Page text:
Just possibly the best rabbit photo you will see today. Heh. It looks like a cottontail, but I can’t tell. Jackrabbits are larger and have black tips on their ears, and that actually might be the case here. The funny thing is, for the last few days, I’ve “scared” (if that’s the right word) a huge gray jack out from under that very sagebrush. It moved quite slowly—for a rabbit—and gave me a dirty look, so we may be talking about the same beast.
Large el Norte jackrabbits tend to walk on all fours when they’re not in a hurry. This can be very disconcerting from a distance or at dusk. Seeing one climb a rocky slope, for example, can make you think you just saw a little old man crawling up the hill. Then again, maybe you did see a little old man, or even a brujo.
Shape-shifting wizards are all the rage in these parts. So much so that I always take note when I see a raven, for example, and for good reason! There’s a remarkable account of a raven/brujo sighting in TAOS SOUL: Love Stories, Heroes, and Wild Adventure in the chapter titled “Message for the Fourth.” Here’s an excerpt to whet your appetite:
It happened early on. I was standing on a rock next to a tall Ponderosa pine on the edge of a precipice at the actual entrance to the canyon, watching a raven banking in a tight circle in the stiff wind just above me. I was staring very carefully to make sure I had it pegged, because the bird had made a noise I’ve never heard a raven make before: it whistled at me with a sound very much like the shriek of a hawk, only more full-bodied, longer, and strangely piercing. This didn’t make sense: why would a raven, of all things, be whistling at me? I heard the sound again. Just then the raven dived in my direction, descending to land in the pine tree, I assumed, except it kept on coming. It was diving straight at me, and I saw the raven’s face front-on. Not with my eyes, however, but with my mind: instantaneously filling my entire field of vision was the close-up face of the raven, with gleaming black beak and big red eyes! I ducked, obviously, heard the raven whistle again, and decided not to linger. It was as if the bird had projected an image of its warning face directly into my brain…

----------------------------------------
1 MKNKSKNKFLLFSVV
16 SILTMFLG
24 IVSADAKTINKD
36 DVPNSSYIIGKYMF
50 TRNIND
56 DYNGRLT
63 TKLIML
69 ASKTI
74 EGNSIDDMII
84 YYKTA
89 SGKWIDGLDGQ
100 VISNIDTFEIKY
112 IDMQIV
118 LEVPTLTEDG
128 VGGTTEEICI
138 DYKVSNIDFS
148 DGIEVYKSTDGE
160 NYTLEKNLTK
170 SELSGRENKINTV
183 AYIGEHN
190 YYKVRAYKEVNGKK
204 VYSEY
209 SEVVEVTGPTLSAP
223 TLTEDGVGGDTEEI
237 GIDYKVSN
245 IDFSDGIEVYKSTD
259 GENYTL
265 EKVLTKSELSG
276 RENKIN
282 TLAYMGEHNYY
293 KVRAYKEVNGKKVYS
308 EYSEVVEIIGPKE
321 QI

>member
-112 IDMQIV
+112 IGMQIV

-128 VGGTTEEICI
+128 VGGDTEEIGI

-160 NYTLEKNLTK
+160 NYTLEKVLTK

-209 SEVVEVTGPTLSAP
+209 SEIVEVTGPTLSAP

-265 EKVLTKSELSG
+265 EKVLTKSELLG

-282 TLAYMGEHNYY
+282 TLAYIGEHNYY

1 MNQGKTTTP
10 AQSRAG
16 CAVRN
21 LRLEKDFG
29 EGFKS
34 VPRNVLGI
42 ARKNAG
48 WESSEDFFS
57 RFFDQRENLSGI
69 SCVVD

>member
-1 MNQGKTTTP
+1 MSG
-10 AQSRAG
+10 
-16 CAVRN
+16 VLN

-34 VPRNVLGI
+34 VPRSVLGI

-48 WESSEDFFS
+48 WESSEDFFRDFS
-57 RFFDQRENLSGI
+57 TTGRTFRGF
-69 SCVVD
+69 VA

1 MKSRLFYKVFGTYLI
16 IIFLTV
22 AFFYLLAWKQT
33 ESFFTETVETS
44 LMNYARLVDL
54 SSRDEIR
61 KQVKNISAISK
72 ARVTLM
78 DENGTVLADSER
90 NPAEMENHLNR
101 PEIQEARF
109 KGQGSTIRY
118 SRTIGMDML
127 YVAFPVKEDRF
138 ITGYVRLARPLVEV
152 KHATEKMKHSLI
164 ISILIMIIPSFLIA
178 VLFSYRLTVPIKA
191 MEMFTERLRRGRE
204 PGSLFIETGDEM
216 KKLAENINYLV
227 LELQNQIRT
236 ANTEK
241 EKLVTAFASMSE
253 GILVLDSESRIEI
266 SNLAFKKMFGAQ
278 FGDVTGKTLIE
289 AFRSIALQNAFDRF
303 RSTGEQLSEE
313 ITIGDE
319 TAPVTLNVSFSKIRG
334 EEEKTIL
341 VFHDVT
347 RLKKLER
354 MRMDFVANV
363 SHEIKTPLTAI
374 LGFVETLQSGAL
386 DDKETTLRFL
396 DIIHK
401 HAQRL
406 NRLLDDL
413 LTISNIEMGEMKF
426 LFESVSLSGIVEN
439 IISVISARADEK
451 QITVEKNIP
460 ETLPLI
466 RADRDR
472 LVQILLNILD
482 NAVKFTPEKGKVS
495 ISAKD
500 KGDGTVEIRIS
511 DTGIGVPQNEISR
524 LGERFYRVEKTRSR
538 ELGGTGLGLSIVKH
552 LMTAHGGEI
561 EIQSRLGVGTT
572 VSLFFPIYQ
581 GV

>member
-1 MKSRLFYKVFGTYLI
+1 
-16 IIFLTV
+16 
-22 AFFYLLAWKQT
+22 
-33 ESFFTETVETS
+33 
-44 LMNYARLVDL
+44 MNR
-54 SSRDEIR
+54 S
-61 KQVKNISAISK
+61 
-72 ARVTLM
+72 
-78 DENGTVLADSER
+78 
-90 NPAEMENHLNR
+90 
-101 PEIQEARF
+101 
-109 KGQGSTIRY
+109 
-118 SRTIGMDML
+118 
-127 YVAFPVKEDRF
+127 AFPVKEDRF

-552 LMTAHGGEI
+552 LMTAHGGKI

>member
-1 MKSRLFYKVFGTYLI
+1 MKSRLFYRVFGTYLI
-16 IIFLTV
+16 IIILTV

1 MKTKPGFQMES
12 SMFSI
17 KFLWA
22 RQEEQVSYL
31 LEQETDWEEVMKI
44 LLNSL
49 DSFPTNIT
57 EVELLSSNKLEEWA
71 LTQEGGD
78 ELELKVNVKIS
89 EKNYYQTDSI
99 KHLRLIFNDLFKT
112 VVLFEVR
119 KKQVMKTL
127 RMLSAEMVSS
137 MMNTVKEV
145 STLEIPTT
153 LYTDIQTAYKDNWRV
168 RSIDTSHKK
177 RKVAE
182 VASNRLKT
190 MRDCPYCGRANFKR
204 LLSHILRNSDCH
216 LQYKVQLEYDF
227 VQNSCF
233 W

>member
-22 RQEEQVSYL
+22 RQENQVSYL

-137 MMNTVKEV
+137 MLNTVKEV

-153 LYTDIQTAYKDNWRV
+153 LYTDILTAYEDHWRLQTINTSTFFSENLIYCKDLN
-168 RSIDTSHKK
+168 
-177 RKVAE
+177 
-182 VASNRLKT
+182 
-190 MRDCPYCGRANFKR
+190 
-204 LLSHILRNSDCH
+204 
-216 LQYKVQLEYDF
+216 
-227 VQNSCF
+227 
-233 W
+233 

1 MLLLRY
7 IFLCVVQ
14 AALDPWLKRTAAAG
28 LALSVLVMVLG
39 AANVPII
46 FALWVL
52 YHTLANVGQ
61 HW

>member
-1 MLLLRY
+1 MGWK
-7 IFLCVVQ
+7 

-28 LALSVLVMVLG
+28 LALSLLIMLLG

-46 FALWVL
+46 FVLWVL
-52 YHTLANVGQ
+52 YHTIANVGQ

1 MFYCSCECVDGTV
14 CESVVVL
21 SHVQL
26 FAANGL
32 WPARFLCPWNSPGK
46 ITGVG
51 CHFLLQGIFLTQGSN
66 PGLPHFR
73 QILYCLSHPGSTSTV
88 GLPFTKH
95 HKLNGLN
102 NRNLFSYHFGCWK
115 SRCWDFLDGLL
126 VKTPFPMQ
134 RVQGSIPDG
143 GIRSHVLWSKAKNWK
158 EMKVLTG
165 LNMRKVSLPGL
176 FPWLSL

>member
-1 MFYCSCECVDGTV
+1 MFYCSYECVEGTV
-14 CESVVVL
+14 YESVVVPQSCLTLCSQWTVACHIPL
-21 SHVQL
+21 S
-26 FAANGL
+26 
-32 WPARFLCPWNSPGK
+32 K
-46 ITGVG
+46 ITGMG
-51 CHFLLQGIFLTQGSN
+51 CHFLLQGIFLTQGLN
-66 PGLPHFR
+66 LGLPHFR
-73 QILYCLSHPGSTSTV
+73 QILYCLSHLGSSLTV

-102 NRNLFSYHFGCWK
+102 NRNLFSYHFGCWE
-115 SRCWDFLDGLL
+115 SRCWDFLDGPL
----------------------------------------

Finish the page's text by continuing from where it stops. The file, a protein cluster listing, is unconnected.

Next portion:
So far, nothing like that has happened again.